Scrutiny is Still an Option
Tuesday, April 4th, 2006
By Dan DeWalt / Author of a successful town resolution calling for the impeachment of President Bush.
On March 7, 2006 townspeople crowded into the 19th-century Union Hall in Newfane, Vermont for their annual town meeting -- one of America's last expressions of direct democracy. As the wood stove warmed the old hall, the voters dealt with town matters and then turned to a resolution of national importance. When the debate ended, the Newfane citizens overwhelmingly passed a resolution calling for the United States Congress to initiate impeachment proceedings against President George W. Bush -- a vote also passed by four other Vermont towns that day.
Now as calls for impeachment begin to sound across America, some, especially those in the elite media establishment, belittle our efforts, writing them off as merely political, spurious or at best premature. They ask, what right do small Vermont towns have to weigh in on a question of such magnitude? Who are we to cast our sights beyond the demands of our roads, bridges or annual school budget?
As a Vermont citizen and a Newfane Town Selectman, I’d like to respond.
Vermonters are asking a different set of questions. We see boys and girls, men and women from across our state, falling one by one, coming home to somber burials or partial rehabilitation. We see that the torture of captives has become official administration policy, and as a result our nation is now reviled and despised across the globe. We see an administration that spies upon our Quaker pacifists in the name of fighting "terror." We see a crumbling national infrastructure, inept and under-equipped to respond to natural disasters, and heavier financial burdens placed upon those who can least afford it, all because of the hundreds of billions of dollars being drained by this administration’s failing effort to place its crusading imprint upon an unwilling people who had nothing to do with the terrorism that has been visited upon us.
A growing number of patriotic Americans from coast to coast have joined Vermonters in asking: If it's not a crime to lie to the nation about Iraq's ties to 9/11, and use those lies to instigate a war, contrary to international law, what is? If warrant less wiretaps of Americans, in direct violation of the FISA Act of 1978, is not a crime, what is? If breaking our treaty obligations with respect to the treatment of military and civilian prisoners — obligations which, according to our Constitution, are to be the supreme law of the land — is not a crime, what is?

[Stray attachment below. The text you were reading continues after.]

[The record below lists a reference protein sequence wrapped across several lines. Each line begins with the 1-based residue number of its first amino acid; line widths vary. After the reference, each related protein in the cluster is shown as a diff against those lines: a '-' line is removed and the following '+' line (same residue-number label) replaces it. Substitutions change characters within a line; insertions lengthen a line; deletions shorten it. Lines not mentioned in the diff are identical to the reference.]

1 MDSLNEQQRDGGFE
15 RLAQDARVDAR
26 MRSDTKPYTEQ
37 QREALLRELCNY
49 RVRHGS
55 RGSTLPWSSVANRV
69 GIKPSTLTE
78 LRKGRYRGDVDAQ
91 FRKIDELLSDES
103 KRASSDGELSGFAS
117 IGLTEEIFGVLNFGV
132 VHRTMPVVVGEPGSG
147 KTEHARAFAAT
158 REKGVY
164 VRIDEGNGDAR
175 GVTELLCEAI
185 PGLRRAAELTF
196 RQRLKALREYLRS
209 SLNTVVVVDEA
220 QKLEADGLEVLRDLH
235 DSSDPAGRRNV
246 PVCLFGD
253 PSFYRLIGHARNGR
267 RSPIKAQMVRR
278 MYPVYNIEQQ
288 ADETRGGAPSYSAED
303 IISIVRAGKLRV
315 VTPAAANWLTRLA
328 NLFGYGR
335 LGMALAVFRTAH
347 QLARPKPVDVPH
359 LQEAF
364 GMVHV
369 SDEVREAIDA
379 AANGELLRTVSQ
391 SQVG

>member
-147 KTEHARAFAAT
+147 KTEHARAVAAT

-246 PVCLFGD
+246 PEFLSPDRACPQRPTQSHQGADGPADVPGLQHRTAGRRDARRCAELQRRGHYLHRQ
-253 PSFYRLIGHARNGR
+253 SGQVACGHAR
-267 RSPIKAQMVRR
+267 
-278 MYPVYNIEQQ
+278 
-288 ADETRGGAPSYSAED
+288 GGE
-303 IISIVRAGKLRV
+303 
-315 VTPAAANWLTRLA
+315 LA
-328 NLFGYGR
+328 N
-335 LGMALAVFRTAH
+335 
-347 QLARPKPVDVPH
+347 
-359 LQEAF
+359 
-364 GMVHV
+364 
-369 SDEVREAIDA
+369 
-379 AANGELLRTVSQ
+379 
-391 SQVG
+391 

We ask how any American loyal to the Constitution and the laws that make us a nation could not call for a complete congressional investigation into the alleged crimes of this administration? How can any American with a sense of morality, anyone who professes to adhere to religious principles, not insist that the deceit and the violence must cease?
Every day, our moral standing in the eyes of the world is further debased. Every day that we acquiesce to these actions of our government, we debase ourselves and make ourselves unfit to be called Americans.
The worst failing of any nation is when its citizens no longer scrutinize their government. Today, whether because of apathy, distraction or exhaustion, we are not paying attention. It will be at our peril if our awakening comes only after the government has consolidated its hold on power, and we find that scrutiny is no longer an option.
Dan DeWalt is a woodworker and select board member in the town of Newfane, Vermont, and the author of a successful town resolution calling for the impeachment of President Bush.